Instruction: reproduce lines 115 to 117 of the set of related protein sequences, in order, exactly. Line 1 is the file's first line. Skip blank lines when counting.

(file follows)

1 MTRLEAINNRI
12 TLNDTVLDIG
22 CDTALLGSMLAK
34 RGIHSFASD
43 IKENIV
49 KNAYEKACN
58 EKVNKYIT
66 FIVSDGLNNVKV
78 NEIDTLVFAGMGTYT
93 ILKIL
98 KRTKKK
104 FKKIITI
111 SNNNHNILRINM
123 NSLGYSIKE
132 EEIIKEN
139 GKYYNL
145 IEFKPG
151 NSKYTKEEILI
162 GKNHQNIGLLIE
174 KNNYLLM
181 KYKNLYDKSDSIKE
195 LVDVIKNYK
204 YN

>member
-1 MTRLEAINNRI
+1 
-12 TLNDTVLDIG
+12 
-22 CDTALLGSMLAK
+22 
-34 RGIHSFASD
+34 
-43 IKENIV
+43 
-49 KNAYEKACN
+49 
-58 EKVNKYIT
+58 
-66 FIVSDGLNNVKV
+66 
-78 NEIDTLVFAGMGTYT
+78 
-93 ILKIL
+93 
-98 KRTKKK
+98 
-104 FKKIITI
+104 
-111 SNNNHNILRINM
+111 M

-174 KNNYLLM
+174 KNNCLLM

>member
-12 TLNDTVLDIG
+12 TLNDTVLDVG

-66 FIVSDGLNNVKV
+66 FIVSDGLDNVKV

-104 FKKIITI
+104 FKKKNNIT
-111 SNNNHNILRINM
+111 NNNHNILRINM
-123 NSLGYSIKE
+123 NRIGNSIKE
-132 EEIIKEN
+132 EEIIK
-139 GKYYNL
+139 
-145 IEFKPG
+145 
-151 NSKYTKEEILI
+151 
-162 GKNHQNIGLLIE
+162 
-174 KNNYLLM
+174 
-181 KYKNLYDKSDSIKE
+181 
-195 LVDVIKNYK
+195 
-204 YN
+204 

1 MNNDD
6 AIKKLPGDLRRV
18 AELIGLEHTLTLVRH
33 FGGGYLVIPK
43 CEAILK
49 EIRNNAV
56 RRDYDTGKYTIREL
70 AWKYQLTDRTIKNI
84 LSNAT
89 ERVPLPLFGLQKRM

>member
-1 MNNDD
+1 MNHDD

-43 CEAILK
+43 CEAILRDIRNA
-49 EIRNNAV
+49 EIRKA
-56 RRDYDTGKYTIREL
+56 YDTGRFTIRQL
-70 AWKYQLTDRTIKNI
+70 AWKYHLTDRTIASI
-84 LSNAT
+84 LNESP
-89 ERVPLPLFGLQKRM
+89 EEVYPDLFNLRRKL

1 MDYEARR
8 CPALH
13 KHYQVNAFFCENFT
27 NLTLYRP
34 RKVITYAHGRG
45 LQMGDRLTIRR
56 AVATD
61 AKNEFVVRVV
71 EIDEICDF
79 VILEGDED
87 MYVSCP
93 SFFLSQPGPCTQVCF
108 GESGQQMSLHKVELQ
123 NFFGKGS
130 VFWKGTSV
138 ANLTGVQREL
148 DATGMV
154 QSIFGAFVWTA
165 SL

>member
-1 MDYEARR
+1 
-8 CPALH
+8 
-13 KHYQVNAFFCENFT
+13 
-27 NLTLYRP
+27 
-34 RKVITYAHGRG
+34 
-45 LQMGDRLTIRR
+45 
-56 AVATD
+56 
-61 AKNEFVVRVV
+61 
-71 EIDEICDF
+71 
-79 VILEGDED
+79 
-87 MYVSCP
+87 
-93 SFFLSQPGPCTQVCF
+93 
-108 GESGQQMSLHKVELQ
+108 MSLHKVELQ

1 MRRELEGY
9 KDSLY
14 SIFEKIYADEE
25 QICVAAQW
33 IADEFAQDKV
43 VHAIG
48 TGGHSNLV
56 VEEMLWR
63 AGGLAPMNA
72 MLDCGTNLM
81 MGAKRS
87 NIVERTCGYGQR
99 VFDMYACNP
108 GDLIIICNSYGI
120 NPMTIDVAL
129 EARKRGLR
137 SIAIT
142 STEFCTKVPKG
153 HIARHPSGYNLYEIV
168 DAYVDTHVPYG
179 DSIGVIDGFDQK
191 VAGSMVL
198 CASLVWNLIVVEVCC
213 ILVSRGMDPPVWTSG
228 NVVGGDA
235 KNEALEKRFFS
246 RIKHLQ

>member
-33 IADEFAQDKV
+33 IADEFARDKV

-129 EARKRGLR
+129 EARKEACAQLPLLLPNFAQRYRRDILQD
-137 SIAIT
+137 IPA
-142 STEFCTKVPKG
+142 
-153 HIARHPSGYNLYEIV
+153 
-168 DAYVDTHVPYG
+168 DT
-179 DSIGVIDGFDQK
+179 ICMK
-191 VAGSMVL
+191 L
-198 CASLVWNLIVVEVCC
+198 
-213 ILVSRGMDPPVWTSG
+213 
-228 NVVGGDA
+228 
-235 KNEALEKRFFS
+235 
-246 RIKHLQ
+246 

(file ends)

71 EIDEICDF
79 VILEGDED
87 MYVSCP